The following season would be Keegan’s last in the north-east. Newcastle signed Alan Shearer from Blackburn for a then-record £15m in a move that signalled their intention to go again for the top prize. The season started off well and Newcastle did top the table at various points of the season. But just a few days into the new year, Keegan handed in his resignation and announced that he wished to “no longer continue in football management at this stage of my life”.

Newcastle would end up finishing second again that year. The following years would then see them slip out of title and top-four contention – the ride was over. Many reasons were cited for the Englishman’s departure, from the psychological damage done the previous season to the long commitment going forward that the club wanted from Keegan that he couldn’t give. But he was gone.

He had saved the club from relegation, brought them back up to the top flight and exhilarated the masses with his swashbuckling brand of football that almost took Newcastle to the promised land. They ultimately didn’t make it there. But they do remain one of the most revered and loved cult sides in all of English football.

Are Eddie Howe’s Team Becoming That?

The question now is, can the current incumbent take Newcastle one step further? Eddie Howe was somewhat of a surprise choice when his appointment was first announced, but he has shown everybody, from the press to the new owners, that his appointment was the correct one at that time.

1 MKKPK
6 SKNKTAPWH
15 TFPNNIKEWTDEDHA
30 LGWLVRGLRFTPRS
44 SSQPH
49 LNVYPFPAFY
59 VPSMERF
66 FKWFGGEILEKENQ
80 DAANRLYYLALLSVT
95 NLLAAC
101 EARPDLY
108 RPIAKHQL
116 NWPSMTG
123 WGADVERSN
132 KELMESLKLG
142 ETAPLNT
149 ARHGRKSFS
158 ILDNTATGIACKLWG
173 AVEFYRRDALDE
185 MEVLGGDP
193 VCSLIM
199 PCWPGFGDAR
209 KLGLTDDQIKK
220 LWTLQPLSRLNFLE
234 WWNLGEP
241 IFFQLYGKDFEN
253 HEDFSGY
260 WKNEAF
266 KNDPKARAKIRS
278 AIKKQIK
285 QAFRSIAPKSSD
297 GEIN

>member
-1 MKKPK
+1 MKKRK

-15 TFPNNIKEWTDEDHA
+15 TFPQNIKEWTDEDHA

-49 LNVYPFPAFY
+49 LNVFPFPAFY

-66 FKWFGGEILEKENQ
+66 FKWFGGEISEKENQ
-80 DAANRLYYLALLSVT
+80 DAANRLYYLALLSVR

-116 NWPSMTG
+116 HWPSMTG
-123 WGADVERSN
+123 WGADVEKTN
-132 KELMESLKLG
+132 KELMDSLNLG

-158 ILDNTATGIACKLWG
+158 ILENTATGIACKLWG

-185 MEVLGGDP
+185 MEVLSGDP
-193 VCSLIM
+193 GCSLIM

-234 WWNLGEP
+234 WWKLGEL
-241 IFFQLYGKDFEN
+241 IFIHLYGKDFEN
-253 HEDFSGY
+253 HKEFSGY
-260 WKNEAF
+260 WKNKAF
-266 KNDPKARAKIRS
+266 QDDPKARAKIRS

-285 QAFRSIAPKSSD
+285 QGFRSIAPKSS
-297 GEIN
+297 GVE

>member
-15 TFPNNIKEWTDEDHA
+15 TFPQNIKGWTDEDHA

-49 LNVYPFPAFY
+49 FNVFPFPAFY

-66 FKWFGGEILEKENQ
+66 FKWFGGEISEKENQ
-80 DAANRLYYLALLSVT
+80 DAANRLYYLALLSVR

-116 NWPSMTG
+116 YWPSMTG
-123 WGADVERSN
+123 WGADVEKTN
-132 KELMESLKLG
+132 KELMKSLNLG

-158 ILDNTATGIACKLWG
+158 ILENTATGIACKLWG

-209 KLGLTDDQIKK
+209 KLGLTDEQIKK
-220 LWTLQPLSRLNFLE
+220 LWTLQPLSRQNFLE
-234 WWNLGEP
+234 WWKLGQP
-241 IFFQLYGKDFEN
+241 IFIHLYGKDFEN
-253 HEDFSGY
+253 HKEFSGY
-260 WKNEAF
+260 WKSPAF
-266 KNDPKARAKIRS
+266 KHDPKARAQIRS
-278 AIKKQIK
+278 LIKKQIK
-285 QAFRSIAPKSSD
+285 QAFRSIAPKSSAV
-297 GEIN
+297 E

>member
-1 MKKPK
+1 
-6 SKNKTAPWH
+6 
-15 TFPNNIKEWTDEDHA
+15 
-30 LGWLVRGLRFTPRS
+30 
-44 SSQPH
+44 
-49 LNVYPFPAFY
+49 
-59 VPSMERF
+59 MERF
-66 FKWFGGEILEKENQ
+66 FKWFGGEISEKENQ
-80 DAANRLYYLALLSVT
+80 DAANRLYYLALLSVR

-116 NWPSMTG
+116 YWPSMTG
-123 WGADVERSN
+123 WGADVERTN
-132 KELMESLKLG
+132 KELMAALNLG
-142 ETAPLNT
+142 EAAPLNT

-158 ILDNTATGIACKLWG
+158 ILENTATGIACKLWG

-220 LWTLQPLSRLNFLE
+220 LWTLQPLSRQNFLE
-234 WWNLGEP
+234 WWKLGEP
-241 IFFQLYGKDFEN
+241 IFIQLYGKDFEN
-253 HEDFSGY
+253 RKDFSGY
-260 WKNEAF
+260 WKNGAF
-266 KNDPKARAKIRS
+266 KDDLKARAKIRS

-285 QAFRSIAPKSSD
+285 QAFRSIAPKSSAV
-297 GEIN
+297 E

It was unlikely at the time that (with no disrespect to Howe) a highly-regarded, top-level manager was going to walk into St James’ Park when Howe did, despite whatever riches they might have newly acquired, as Newcastle were still a team in transition and no manager knew exactly what direction the new owners were going to take the club in at that point.

Howe is a fantastic manager, as shown by his work currently and during his time at Bournemouth. And while he may not be the one to break Newcastle’s long major honours hoodoo, Howe is already putting the groundwork in place for future success, whether that success does come from him or a future appointment.

But there are signs that Eddie Howe is shaping a team in the image of Keegan’s great Entertainers. Not just from the forward-thinking style of football Howe plays, which was central to Keegan’s philosophy. In Howe, Newcastle have a manager who espouses similar ideas. He was praised for the direct, forward-thinking football that he got his Bournemouth team to play when they were first promoted to the Premier League, with the Cherries punching well above their weight and picking up many memorable results.

Howe is now playing the same memorable football at St James’ Park, shown not only by the recent 6-1 win last weekend, but characterised with their 3-3 draw with defending champions Manchester City in August, 5-1 wins over both Brentford and West Ham, and a 4-0 win over Aston Villa alongside 3-0 and 4-1 wins over Leicester and Fulham all coming this season.

At this stage of the campaign and with six games still to go, Newcastle have scored 58 goals. That is more than they managed to score in the entirety of their last nine Premier League campaigns, with their total of 56 in 2011/12 recently being surpassed by their current tally. Newcastle’s current high-scoring team is certainly part of the brand of football that Keegan loved so much, with his sides scoring at least 65 goals in every season from 1993/94 to 1996/97.